In my view, performance is the single biggest driver for advancement--or, at least the one over which you have control. Assessing your own performance allows you to gauge your ability to use performance as leverage. Understanding how your company views performance will also help you understand its possible impact.
If you can get crystal clear on what your personal metrics for success are, you'll have the insight and goals you need to do everything possible to make your good work count.
The shifts from one position to another, especially as you move up the ladder, require you to continuously revise what's expected of you. Your ability to do that, along with whatever other metrics you may be tracking, is an important measure of your performance. Once you're clear on the measures of success, you can set out to claim your results.
So how do you assess what your metrics for success are? Start by asking yourself these three questions:
1. Is performance emphasized where you work?
Begin by deciding if your company places a large emphasis on performance when they are looking to promote. An old adage says that what gets measured, matters--and yet sometimes what's being measured isn't always clear. Different stakeholders to whom you're accountable may have different interests, and that can indeed complicate your life.
You should be acutely attuned to how your performance is being measured and if you're not, ask your boss. If you're still not clear, do more digging. If you still can't get clarity, take a shot at it yourself--put together a list of the things you think you should be delivering and shop the list around to get a reaction.
For example, many companies like to promote from within solely based on performance. They do this because it shows young employees that they have the potential for greater opportunities if they stay with that company. It is also a great way to get people motivated to work hard. Companies that place a high emphasis on performance also give a voice to individuals who do not necessarily like to "brag" about themselves. A company that tracks performance allows the numbers to speak for themselves. Your job is to know those numbers are for you, and measure them.
2. Which performance measures will you use?
You have to decide the success measures that are right for you. An old adage says that what gets measured, matters--and yet sometimes what is being measured isn't always clear. Think about looking at such measures as: sales results, the engagement of employees at your department, the satisfaction ratings of your clients or employees, and the impact you make on the market share, your contribution to high-stakes projects, your ability to lead a strategic vision, or your development of a high-performing team.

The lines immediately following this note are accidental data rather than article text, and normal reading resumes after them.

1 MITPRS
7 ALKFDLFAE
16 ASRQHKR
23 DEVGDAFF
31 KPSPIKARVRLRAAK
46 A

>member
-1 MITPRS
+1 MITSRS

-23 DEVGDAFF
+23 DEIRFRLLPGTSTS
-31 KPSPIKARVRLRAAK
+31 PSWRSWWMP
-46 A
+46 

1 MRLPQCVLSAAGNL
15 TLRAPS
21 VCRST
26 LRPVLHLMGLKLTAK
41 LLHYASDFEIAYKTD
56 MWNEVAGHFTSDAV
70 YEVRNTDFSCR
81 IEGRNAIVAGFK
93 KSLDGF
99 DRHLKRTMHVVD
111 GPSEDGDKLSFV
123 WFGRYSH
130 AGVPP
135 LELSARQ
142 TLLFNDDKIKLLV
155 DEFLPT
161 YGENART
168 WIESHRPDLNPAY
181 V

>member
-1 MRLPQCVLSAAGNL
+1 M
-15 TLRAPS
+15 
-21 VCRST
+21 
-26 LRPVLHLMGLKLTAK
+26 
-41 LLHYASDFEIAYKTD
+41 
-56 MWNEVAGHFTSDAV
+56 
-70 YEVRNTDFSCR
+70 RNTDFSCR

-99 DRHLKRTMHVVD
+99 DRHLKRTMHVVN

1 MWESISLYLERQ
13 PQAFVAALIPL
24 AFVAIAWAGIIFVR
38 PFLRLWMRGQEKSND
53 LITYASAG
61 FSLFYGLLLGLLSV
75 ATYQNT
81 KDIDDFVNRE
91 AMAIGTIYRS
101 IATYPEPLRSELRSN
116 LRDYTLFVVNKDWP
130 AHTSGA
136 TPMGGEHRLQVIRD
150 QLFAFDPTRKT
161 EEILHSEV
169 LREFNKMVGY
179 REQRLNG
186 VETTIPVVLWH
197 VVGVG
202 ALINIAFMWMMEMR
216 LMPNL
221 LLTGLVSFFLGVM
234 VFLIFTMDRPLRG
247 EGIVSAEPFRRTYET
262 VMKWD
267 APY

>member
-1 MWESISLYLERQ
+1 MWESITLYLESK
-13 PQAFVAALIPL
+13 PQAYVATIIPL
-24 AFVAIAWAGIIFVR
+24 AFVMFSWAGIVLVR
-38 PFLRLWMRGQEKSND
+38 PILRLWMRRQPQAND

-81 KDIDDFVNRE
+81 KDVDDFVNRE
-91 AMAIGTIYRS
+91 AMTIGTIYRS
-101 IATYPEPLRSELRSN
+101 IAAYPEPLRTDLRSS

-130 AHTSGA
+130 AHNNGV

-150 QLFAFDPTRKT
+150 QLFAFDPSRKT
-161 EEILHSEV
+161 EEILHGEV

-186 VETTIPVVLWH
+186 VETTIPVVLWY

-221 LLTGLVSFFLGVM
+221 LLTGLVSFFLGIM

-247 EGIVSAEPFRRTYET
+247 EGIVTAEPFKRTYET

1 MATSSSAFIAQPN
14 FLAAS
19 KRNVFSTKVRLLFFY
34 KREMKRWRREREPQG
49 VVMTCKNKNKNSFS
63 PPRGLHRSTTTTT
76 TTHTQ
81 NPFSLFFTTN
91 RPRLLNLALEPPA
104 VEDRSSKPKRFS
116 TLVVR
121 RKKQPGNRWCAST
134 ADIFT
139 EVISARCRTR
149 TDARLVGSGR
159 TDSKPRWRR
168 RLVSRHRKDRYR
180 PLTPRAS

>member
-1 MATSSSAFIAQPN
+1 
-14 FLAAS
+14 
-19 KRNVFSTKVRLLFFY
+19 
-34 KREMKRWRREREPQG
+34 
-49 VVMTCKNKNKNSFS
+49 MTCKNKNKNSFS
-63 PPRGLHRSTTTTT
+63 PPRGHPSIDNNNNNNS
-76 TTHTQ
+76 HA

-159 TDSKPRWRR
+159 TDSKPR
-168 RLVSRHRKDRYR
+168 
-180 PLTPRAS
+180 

But you're a high-achieving, high-performing leader. So let's think bigger. Beyond delivering on your current performance measures, are there goals you want to pursue?
• What's the next role you want, and what's required there?
• What have you already mastered, and how can you expand?
• Where are the gaps in your experience, and how can you fill them in?
A number of successful leaders have found that answering these questions can help them not just perform but also outperform their own expectations. Do some self-assessment about how you could measure your own performance. Find a measure of success that fits for you, and use it! Once you are clear on the measure of success, you can set out to claim your results.
3. How will you claim your results?
Claiming your results is mostly about keeping your eye on those results and never losing sight of them. Even if your company is exceptional at tracking and promoting on results, sometimes (for women, especially) those results aren't always prioritized. You may have to sing your own praises and point out how well you've been doing. You may have to advocate for yourself. Allowing your performance to drive your advancement goes nowhere if you do not claim your own achievements. Even if your company is exceptional at tracking and promoting on results, sometimes (for women, especially) those results are not always prioritized.
One comment I hear over and over from women is, "I don't like to toot my own horn." We want to know our results will matter. We want to have our good work recognized. There's only one thing wrong with assuming other people will celebrate your performance: if you don't tell them, how will they know?
You may have to sing your own praises and point out how well you have been doing. You may have to advocate for yourself. Although this part may not come naturally to some, it is a necessity for advancement.
In short, the strategy is this: Focus on performance, get the results, and make an effort to point out those results so you get the credit (and the opportunities) you have earned.